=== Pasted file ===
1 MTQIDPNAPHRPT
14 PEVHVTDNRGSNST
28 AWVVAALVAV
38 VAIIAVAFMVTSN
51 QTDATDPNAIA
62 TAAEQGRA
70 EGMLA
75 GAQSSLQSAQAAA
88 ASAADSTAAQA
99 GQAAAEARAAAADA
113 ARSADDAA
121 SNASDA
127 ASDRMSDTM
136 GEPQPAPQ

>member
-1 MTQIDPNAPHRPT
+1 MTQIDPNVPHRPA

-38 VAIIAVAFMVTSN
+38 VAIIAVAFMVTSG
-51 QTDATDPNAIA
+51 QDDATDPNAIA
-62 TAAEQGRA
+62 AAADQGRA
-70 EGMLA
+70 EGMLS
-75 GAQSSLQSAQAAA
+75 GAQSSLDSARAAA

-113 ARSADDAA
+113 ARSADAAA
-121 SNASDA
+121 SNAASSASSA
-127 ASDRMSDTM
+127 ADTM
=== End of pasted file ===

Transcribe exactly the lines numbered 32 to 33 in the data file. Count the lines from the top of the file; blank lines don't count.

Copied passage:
-127 ASDRMSDTM
+127 ADTM